Thomas Friedman on transparency and the blog world

July 3, 2007

Do whatever you can to get ahold of the Tom Friedman column on the blogosphere. I’d provide a link but my local newspaper where I found the column in the July 3 edition didn’t include this column on its website.

Friedman tells about an encounter with a woman while waiting in line. She butted in front of him and they got into a confrontation. But now he says, he would never confront her. He would just let her in and apologize. Why this change of behavior? The blogosphere.

“Because I’d be thinking there is some chance this woman has a blog or a camera in her cell phone and could, if she so chose, tell the whole world about our encounter–entirely from her perspective–and my utterly rude, boorish, arrogant, thinks-he-can-butt-in-line behavior. Yikes!”

Friedman then shares insights by a new book by Dov Seidman called “How.” The point is in this age of extreme transparency, of digital memory that never dies, of instant transfer of information, how you live your life and how you conduct your business is more important than ever. “For young people, writes Seidman, this means understanding that your reputation in life is going to get set in stone so much earlier…For this generation, much of what they say, do or write will be preserved forever online. Before employers even read their resumes, they’ll Google them.”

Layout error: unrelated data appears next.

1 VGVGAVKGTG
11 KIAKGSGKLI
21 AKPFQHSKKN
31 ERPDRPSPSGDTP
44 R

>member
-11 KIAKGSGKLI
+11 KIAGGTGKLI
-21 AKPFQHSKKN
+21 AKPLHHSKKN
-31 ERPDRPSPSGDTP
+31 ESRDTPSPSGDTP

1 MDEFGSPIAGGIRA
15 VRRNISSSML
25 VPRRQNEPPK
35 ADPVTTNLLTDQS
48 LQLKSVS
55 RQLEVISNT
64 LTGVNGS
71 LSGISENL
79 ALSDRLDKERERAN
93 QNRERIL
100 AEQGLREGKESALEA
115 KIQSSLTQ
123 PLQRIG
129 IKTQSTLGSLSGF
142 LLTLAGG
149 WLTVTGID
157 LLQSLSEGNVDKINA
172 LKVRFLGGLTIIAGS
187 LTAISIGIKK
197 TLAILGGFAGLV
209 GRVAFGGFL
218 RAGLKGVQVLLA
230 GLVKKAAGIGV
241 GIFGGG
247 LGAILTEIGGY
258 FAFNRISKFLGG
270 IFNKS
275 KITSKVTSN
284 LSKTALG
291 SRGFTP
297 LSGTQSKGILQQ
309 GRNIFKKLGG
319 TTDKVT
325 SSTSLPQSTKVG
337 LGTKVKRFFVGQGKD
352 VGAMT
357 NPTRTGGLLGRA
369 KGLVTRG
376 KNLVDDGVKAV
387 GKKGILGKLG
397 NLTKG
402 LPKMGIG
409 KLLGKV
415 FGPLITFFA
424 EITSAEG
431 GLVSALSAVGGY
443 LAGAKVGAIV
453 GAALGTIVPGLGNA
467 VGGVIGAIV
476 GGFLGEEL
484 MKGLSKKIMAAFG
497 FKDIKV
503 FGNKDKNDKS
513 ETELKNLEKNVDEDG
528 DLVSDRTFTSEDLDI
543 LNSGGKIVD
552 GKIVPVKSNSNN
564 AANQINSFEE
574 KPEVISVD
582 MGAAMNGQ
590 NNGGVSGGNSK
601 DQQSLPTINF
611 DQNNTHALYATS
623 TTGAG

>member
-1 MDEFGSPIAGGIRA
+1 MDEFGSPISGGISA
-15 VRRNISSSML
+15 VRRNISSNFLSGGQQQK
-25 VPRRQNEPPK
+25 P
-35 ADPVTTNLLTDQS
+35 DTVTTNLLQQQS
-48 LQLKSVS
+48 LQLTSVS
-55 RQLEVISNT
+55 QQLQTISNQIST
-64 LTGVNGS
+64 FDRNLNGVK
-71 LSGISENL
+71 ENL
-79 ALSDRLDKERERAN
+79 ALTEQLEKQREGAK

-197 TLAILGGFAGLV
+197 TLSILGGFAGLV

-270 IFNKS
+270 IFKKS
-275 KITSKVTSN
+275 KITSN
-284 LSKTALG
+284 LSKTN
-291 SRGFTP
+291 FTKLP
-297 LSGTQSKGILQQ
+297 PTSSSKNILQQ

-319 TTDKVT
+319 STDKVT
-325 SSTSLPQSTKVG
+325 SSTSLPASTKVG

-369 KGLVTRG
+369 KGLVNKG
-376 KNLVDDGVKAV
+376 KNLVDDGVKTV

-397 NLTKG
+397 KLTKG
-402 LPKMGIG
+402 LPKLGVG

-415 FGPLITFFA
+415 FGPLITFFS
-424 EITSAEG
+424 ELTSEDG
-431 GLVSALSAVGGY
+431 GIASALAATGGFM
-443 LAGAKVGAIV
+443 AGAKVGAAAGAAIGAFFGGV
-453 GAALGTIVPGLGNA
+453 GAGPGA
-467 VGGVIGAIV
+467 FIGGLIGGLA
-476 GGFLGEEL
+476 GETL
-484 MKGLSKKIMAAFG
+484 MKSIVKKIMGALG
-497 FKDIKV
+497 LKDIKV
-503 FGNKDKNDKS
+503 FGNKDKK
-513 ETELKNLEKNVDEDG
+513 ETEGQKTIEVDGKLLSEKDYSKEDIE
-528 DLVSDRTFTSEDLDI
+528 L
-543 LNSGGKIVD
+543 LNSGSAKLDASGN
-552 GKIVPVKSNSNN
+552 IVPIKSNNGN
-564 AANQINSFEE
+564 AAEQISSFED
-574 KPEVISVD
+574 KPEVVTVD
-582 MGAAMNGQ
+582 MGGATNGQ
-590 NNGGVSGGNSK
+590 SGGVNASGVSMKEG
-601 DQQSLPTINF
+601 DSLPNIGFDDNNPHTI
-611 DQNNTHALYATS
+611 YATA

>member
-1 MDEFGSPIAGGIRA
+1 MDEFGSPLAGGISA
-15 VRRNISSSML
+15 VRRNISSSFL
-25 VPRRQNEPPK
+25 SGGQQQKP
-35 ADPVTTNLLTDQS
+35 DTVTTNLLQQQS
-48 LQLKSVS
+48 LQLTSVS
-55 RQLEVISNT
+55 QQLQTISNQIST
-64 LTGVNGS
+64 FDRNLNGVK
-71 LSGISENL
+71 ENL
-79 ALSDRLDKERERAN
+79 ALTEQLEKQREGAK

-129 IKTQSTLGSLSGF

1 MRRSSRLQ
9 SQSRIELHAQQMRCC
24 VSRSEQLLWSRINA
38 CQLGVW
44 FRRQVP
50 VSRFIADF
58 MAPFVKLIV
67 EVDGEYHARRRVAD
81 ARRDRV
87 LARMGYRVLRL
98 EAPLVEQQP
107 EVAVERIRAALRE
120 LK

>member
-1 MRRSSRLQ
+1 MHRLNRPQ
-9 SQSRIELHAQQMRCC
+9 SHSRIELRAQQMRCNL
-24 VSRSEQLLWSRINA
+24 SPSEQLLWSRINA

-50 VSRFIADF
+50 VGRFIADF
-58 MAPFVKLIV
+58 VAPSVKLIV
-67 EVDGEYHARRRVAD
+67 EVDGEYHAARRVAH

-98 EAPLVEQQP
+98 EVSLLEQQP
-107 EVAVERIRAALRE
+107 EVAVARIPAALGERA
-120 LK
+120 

And when it comes to business: “Companies that get their hows wrong won’t be able to just hire a PR firm to clean up the mess by taking a couple of reporters to lunch–not when everyone is a reporter and can talk back and be heard locally.”

But Thomas, that’s what at least some of us in this industry have been saying for some time. It is all about trust and trust depends on doing the right things (the “hows”) and telling your story well.

Friedman and Seidman also make the point about the opportunity this represents. Those who do their “hows” right, in other words conform to the public’s view of right behavior, have the opportunity to create trust and distinguish themselves from their competition on that basis.  “…it represents a rare opportunity: the opportunity to outbehave your competition.”

Great stuff, Mr. Friedman. This is the age of transparency and we’ll put Mr. Friedman in that growing group of thought leaders we like to call the “apostles of authenticity.”

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